Ali Ahmad Osman
February 6, 2011 (KHARTOUM) – North Sudan’s output of oil is expected to ascend to 195 barrel per day by the end of next year, the country’s oil ministry has announced.
The projection was declared on Sunday by the state minister for oil, Ali Ahmad Osman, who said that north Sudan’s oil production would reach 195 barrel per day by the end 2012, as reported by Sudan’s official news agency.
North Sudan currently produces only 100,000-110,000 bpd of Sudan’s overall daily output of 500,000 barrels. The rest is pumped from oilfields in south Sudan region which seceded from the north in a referendum vote whose outcome will officially take effect in July this year.
Ali Ahmad Osman made his statement while inspecting Balila oilfield in South Kordofan, which lies in north Sudan.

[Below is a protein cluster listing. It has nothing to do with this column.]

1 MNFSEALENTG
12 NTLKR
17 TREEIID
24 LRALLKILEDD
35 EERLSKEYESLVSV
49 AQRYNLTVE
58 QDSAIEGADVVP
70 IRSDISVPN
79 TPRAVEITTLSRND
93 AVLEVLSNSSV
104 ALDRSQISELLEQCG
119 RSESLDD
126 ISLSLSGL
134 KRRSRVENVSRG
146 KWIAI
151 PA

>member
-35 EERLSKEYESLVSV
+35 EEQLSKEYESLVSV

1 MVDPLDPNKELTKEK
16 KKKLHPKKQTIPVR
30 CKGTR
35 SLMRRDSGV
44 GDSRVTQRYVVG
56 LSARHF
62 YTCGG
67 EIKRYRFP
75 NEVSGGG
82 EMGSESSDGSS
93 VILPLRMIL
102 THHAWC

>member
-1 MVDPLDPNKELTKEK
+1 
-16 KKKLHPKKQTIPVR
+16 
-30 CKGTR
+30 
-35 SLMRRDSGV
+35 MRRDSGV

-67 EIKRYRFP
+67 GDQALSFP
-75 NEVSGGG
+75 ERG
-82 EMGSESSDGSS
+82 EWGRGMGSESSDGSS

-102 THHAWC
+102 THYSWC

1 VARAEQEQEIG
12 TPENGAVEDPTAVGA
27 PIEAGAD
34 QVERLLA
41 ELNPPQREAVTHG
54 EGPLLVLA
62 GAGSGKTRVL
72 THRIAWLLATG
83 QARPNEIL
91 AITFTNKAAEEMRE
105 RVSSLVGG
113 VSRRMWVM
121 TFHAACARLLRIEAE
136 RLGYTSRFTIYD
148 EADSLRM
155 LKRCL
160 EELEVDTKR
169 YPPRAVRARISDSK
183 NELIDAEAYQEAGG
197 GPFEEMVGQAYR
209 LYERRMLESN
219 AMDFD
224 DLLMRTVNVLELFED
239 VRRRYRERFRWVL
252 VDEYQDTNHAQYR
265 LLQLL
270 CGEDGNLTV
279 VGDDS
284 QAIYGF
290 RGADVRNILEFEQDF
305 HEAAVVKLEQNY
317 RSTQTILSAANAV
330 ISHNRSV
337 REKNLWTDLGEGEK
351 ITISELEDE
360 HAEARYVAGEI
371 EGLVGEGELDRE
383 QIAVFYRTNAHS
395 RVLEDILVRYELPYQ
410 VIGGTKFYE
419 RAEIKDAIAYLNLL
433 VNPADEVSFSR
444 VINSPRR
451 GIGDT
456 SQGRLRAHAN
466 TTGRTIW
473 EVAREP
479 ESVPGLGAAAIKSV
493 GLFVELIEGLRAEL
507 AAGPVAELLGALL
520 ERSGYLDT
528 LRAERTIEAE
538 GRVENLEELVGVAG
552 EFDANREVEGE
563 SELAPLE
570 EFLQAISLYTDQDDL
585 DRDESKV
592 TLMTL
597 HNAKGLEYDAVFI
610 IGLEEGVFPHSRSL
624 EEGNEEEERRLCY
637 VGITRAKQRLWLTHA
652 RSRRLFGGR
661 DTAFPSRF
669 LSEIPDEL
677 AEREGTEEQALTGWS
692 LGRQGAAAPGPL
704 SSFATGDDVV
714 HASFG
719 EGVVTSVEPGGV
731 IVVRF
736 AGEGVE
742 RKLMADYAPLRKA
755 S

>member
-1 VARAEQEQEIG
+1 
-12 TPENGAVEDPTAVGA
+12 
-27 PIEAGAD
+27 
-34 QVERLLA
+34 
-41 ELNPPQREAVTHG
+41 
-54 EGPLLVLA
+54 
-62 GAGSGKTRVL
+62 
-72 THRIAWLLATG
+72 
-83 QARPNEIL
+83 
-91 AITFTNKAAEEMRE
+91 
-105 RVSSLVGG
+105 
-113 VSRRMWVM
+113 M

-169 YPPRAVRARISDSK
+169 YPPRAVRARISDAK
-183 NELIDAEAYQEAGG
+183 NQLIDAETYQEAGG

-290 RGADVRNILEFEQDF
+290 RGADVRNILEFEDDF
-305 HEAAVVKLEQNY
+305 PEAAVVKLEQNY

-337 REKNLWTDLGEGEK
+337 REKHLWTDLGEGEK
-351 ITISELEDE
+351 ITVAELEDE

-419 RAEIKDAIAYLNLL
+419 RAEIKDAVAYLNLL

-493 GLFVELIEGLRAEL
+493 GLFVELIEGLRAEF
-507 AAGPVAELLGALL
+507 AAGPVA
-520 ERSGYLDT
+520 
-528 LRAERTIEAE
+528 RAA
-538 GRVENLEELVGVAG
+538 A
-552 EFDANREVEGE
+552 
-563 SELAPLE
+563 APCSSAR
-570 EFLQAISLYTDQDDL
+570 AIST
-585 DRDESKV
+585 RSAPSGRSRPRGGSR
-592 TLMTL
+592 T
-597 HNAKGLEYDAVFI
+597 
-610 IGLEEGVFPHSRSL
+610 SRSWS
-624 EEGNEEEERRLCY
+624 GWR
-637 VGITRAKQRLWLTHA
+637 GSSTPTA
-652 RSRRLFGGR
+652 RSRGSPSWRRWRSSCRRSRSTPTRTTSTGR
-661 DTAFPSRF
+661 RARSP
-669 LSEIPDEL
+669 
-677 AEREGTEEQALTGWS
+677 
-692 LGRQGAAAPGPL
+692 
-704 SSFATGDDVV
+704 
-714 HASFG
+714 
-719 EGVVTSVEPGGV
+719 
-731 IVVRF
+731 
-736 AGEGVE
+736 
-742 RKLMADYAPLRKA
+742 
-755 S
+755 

The minister revealed that the ministry had devised a plan to increase the production of the oilfield, which is operated by the Khartoum-based Petro Energy, to reach 100 barrel a day by the beginning of 2012.
According to the junior minister, South Korodfan area currently produces 60.000 barrels a day.
Meanwhile, the committee of energy and mining at the National Parliament has announced that the operations of oil exploration in each of the Nile River State in northern Sudan, Al-Jazzirah State in central Sudan and Kordofan are due to begin in April.
The head of the committee’s oil subdivision, Yasir Abu Kasawi, told the Sudan Media Center (SMC) website on Saturday that the Sudanese-Egyptian Petro Company Sudapak would start the drilling operation in the respective states in April, immediately after concluding geological surveys.
North Sudan, which currently depends on oil revenues for some 45% of its budget, is scrambling to find other sources of income to make up for the loss of billions of dollars as a result of south Sudan secession.
However, the north will still be able to gain profits from using its pipeline infrastructure and refineries to export South Sudan’s oil.